You can use {ref}/modules-network.html[core network host settings] or ec2 specific host settings:

EC2 Network Host

When the discovery-ec2 plugin is installed, the following are also allowed as valid network host settings:

EC2 Host Value Description

ec2:privateIpv4

The private IP address (ipv4) of the machine.

ec2:privateDns

The private host of the machine.

ec2:publicIpv4

The public IP address (ipv4) of the machine.

ec2:publicDns

The public host of the machine.

ec2:privateIp

equivalent to ec2:privateIpv4.

ec2:publicIp

equivalent to ec2:publicIpv4.

ec2

equivalent to ec2:privateIpv4.

Recommended EC2 Permissions

EC2 discovery requires making a call to the EC2 service. You’ll want to setup an IAM policy to allow this. You can create a custom policy via the IAM Management Console. It should look similar to this.

{
  "Statement": [
    {
      "Action": [
        "ec2:DescribeInstances"
      ],
      "Effect": "Allow",
      "Resource": [
        "*"
      ]
    }
  ],
  "Version": "2012-10-17"
}
Filtering by Tags

The ec2 discovery can also filter machines to include in the cluster based on tags (and not just groups). The settings to use include the discovery.ec2.tag. prefix. For example, if you defined a tag stage in EC2 and set it to dev, setting discovery.ec2.tag.stage to dev will only filter instances with a tag key set to stage, and a value of dev. Adding multiple discovery.ec2.tag settings will require all of those tags to be set for the instance to be included.

One practical use for tag filtering is when an ec2 cluster contains many nodes that are not running Elasticsearch. In this case (particularly with high discovery.zen.ping_timeout values) there is a risk that a new node’s discovery phase will end before it has found the cluster (which will result in it declaring itself master of a new cluster with the same name - highly undesirable). Tagging Elasticsearch ec2 nodes and then filtering by that tag will resolve this issue.

Automatic Node Attributes

Though not dependent on actually using ec2 as discovery (but still requires the discovery-ec2 plugin installed), the plugin can automatically add node attributes relating to ec2. In the future this may support other attributes, but this will currently only add an aws_availability_zone node attribute, which is the availability zone of the current node. Attributes can be used to isolate primary and replica shards across availability zones by using the {ref}/allocation-awareness.html[Allocation Awareness] feature.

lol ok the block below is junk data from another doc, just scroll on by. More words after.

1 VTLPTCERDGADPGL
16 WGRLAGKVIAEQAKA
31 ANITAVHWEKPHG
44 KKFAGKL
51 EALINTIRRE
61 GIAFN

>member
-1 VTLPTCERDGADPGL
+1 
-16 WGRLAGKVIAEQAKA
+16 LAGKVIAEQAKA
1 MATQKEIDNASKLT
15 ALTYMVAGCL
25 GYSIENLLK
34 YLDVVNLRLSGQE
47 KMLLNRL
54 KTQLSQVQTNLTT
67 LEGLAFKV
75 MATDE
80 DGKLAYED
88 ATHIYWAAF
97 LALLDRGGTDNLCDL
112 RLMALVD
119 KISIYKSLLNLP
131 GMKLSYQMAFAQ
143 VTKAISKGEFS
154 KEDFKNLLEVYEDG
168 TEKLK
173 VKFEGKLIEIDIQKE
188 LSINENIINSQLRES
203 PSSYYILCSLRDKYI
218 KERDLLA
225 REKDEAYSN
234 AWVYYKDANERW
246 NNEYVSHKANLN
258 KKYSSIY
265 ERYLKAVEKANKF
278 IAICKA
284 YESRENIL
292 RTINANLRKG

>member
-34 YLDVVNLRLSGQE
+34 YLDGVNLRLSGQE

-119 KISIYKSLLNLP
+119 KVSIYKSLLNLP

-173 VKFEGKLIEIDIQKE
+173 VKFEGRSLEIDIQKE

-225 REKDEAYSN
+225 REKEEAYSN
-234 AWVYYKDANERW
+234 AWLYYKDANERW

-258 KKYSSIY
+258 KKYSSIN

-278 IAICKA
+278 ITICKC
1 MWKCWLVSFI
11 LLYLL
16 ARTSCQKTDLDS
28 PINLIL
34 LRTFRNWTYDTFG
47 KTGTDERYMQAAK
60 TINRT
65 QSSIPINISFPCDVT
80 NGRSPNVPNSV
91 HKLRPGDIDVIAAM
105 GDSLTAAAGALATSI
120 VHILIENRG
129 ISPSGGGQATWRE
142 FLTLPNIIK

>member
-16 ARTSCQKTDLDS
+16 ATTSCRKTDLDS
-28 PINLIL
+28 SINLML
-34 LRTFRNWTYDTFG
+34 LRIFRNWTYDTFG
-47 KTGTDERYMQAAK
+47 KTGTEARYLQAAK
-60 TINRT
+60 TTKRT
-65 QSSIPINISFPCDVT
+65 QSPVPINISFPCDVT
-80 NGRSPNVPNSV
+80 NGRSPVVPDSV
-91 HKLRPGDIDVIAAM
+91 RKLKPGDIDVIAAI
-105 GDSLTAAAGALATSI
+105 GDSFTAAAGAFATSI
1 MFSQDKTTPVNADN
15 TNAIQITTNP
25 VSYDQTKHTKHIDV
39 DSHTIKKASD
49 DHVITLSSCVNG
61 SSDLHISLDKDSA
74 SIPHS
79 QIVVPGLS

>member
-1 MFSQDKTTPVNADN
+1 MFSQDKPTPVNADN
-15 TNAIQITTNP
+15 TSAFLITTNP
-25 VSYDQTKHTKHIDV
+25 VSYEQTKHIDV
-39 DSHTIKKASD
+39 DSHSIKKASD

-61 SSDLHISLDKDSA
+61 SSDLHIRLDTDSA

In order to enable it, set cloud.node.auto_attributes to true in the settings. For example:

cloud.node.auto_attributes: true

cluster.routing.allocation.awareness.attributes: aws_availability_zone

Best Practices in AWS

Collection of best practices and other information around running Elasticsearch on AWS.

Instance/Disk

When selecting disk please be aware of the following order of preference:

  • EFS - Avoid as the sacrifices made to offer durability, shared storage, and grow/shrink come at performance cost, such file systems have been known to cause corruption of indices, and due to Elasticsearch being distributed and having built-in replication, the benefits that EFS offers are not needed.

  • EBS - Works well if running a small cluster (1-2 nodes) and cannot tolerate the loss all storage backing a node easily or if running indices with no replicas. If EBS is used, then leverage provisioned IOPS to ensure performance.

  • Instance Store - When running clusters of larger size and with replicas the ephemeral nature of Instance Store is ideal since Elasticsearch can tolerate the loss of shards. With Instance Store one gets the performance benefit of having disk physically attached to the host running the instance and also the cost benefit of avoiding paying extra for EBS.

Prefer Amazon Linux AMIs as since Elasticsearch runs on the JVM, OS dependencies are very minimal and one can benefit from the lightweight nature, support, and performance tweaks specific to EC2 that the Amazon Linux AMIs offer.

Networking
  • Networking throttling takes place on smaller instance types in both the form of bandwidth and number of connections. Therefore if large number of connections are needed and networking is becoming a bottleneck, avoid instance types with networking labeled as Moderate or Low.

  • Multicast is not supported, even when in an VPC; the aws cloud plugin which joins by performing a security group lookup.

  • When running in multiple availability zones be sure to leverage {ref}/allocation-awareness.html[shard allocation awareness] so that not all copies of shard data reside in the same availability zone.

  • Do not span a cluster across regions. If necessary, use cross cluster search.

Misc
  • If you have split your nodes into roles, consider tagging the EC2 instances by role to make it easier to filter and view your EC2 instances in the AWS console.

  • Consider enabling termination protection for all of your instances to avoid accidentally terminating a node in the cluster and causing a potentially disruptive reallocation.